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  • Writer's pictureC.A. Fray

Book Review: Verity by Colleen Hoover

There is so much hype about Verity from the #bookstagram community, but due to the suspenseful content, I had no idea what to expect. Therefore, dear reader, if you have not read the book and you would like to remain in the dark until you have the pleasure fo reading, this is your time to bow out of this post as there are spoilers ahead.

The protagonist, Lowen, is a self-proclaimed New York agoraphobe that writes suspense novels After her mother's death, due to being unable to pay her bills, she is evicted from her apartment. When an employment opportunity and convenient living arrangement comes in the form of sensible, sexy Jeremy Crawford, of course Lowen has to take him up on his offer.

The trickiest thing about Verity is that I didn't know what to believe throughout the entire book. Which, arguably, is the largest contributor to the book's success. Is Lowen, an unreliable narrator? Possibly. Does she have her own problems? Yes. And does her imagination play tricks on her? Yes. Her fascination with the Crawfords is a wonder of a plot device, securing the reader with the juicy details of Verity and Jeremy's love affair, which eventually delves further into Verity's selfish, villainous ways. Her story is practically click-bait, and Lowen can't stay away. The momentum of Lowen's horror moves the story forward, and as the reader, you find yourself reading just one more chapter...

There are many book reviewers that claim the book is "creepy". I didn't find it so. Other than the description of the Crawford house where Lowen overuses similes like the "iron gate resembles spider webs", the roof being "slate grey like an angry storm cloud", the "blood red door", then finally the blatant reveal that the house's ivy is "threatening - like a slow moving cancer," there is nothing inherently disturbing about the house other than the narrator is telling us so. I didn't love that the reader had to exclusively rely on Lowen for the mood. There are a few elements that hint at a creepy factor like describing the dark basement, Verity being immobile and Lowen just generally being surprised whenever she turned around, but there is nothing actually scary about this book. Lowen's fear takes center stage, and she is more a part of the frame tale than an active protagonist in the story. She peels back the curtain, but doesn't play a huge leading role other than lusting after a tragic leading man.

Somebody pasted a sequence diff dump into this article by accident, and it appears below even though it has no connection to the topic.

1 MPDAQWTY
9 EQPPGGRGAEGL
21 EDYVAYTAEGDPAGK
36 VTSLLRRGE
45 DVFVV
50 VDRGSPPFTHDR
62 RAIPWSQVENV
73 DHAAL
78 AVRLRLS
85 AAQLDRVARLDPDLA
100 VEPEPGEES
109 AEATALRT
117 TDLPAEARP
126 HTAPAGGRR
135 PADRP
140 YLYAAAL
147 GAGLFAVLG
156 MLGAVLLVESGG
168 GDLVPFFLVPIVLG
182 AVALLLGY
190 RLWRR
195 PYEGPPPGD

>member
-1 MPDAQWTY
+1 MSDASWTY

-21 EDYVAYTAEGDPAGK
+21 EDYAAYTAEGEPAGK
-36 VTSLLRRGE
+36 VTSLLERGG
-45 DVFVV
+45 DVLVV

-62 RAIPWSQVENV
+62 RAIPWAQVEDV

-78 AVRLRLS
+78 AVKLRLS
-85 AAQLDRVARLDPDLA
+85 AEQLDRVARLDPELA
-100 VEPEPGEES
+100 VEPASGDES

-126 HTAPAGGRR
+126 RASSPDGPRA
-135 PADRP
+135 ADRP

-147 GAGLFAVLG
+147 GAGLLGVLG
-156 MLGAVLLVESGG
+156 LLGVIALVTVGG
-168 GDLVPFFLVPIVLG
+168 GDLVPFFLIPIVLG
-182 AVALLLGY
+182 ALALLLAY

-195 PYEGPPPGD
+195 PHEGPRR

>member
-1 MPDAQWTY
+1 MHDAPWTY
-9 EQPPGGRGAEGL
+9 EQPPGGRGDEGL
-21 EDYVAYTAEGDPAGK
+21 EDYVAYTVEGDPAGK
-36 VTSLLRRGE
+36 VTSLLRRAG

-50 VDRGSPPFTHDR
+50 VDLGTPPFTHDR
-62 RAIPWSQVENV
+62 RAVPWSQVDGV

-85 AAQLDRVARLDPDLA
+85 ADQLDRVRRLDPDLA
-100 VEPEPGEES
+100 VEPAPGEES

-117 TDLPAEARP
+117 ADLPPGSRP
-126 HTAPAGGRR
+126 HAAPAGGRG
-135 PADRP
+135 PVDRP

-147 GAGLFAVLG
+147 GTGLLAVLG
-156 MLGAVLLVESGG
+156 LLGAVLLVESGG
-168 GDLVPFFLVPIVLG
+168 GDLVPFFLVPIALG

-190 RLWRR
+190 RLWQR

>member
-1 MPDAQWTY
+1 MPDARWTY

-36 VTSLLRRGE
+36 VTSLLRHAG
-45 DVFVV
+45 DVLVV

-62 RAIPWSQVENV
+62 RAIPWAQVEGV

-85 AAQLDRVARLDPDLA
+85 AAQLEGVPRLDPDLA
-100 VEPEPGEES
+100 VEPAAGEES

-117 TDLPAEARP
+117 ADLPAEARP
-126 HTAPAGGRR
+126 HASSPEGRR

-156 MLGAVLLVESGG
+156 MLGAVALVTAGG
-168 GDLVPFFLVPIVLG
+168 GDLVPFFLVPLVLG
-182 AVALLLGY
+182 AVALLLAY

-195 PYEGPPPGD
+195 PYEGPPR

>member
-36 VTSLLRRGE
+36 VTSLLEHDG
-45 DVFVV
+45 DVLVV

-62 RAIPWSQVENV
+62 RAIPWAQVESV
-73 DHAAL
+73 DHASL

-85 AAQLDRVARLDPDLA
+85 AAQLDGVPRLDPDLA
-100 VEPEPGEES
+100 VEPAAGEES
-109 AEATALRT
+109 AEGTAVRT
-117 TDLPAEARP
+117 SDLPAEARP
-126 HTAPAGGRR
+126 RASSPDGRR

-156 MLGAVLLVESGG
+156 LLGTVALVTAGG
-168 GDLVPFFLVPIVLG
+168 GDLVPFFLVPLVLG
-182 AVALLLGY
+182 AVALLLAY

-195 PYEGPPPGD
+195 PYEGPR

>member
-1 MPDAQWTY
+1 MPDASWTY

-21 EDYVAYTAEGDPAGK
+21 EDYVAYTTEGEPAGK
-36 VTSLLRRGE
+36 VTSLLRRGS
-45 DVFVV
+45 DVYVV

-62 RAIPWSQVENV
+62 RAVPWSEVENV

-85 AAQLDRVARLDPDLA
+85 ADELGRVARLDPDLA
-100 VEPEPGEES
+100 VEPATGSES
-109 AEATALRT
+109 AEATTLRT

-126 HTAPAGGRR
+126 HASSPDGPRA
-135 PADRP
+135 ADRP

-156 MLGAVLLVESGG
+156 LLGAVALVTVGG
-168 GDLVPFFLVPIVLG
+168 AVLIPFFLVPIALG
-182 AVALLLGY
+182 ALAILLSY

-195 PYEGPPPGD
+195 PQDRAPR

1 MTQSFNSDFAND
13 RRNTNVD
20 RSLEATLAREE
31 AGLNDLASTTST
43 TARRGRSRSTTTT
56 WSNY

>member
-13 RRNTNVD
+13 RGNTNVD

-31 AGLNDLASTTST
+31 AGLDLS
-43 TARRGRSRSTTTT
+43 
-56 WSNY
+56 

The alternation between Verity’s manuscript and the horror Lowen feels after reading each passage was excellent. It gives a necessary break between chapters. Nevertheless, I personally don’t enjoy books, movies, or television where children are hurt or abused, and in this instance, the children are so helpless. Hoover did a superb job making Verity into a monster. Her disconnect from her daughters, the manic love and jealousy she feels for Jeremy is difficult to read. I almost did not finish the book after the scene where Verity tries to choke her infant daughter, Harper. Even later, when she admits to drowning Harper, Verity is such an over the top villain that I found it difficult to take it at face value. Surely, she couldn't be such a monster?

I have to admit, by the end, I didn’t know if Lowen was the actual antagonist (and was just an unreliable narrator) or Jeremy had a hand in the deaths or if it was all Verity. I liked the uncertainty at the end. It had me second guessing what was true and if the truth mattered anyway if it resulted in the tragic deaths of so many.

Verity is a highly consumable read. I would have liked to see more setting/mood description without such heavy reliance on Lowen's POV, and the child abuse was a bit much for me. For this reason I'm giving the book 3 1/2 stars out of 5. I absolutely still recommend for those who like thrillers, though I wouldn't go so far as to put it in the romance category, which is where I found it in my book store. It is definitely more of a mystery/suspense.

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